Outraged Mexicans protesting against the presumed murder of 43 students have set ablaze the ruling party's Guerrero state headquarters and briefly held a police commander prisoner.
Riot police clashed with protesters in running street battles as black smoke billowed from the white two-story building of the Institutional Revolutionary Party (PRI) in the southern state's capital Chilpancingo.
Violent protests have erupted in Mexico since Friday, when authorities said that gang hitmen confessed to murdering the students and incinerating their bodies after corrupt police handed over the 43 young men in September in Guerrero.
The fate of the students remains a mystery. Gang suspects told investigators the 43 bodies were burned in a landfill and dumped in a river in the town of Cocula.
Some 1,000 people, led by students and the radical CETEG teachers union, marched in Chilpancingo before throwing stones and firebombs at police.
Three officers and two journalists, including a photographer working for AFP news agency, were injured after being struck by rocks, said a civil protection official.
"The assault on our building is more than an attack against this political party. It is an aggression against Guerrero's society and represents a threat to people that should not be repeated or left unpunished," the governing PRI said.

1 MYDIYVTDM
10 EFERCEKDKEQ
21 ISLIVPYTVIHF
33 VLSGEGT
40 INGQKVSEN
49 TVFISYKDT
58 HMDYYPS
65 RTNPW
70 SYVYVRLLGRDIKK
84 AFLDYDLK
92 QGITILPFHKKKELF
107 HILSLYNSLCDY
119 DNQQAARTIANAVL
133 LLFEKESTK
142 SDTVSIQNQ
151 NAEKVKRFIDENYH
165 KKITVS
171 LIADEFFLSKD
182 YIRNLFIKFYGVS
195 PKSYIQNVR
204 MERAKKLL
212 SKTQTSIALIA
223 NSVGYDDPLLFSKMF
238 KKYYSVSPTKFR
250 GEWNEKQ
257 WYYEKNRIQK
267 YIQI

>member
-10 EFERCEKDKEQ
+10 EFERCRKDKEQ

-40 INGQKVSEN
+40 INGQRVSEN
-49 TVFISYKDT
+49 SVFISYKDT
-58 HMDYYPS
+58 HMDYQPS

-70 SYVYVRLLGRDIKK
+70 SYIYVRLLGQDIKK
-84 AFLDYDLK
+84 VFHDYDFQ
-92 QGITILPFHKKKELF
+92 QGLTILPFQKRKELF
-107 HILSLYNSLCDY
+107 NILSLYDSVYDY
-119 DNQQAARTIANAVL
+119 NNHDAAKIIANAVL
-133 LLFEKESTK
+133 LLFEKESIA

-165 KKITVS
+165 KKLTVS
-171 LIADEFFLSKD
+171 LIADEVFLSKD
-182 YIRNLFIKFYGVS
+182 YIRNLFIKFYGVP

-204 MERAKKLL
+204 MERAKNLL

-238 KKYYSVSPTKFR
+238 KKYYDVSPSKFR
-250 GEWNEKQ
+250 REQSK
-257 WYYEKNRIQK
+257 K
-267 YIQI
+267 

Workers fled the building, which had undergone renovations after it was torched last year by protesters angry at a controversial education reform.
Angry that two teachers were detained, Tuesday's protesters grabbed the state's deputy public security chief, Juan Jose Gatica, and held him for several hours before releasing him to a local human rights group.
Manuel Martinez, a spokesman for the families of the 43, warned that more protests would come after another disappointing meeting with the country's attorney general and interior minister.
"We are tired of the same speeches. We want the 43 [students] back alive," he told AFP after the talks in Chilpancingo's airport. "The protests will continue. We will take away the powers of the political parties."
Parents of the students, who deeply distrust the government, say they will only believe their sons are dead when they get DNA results from independent Argentine forensic experts.
Interior Minister Miguel Angel Osorio Chong told the families that the investigation into the students' disappearance remains open and the government will "step up" efforts to find them, his office said.
He also said the Inter-American Commission on Human Rights will provide technical assistance.
The feared slaughter of the trainee teachers has undermined Pena Nieto's assurances that his security strategy was bearing fruit and reducing drug-fuelled violence that has killed more than 80,000 people since 2006.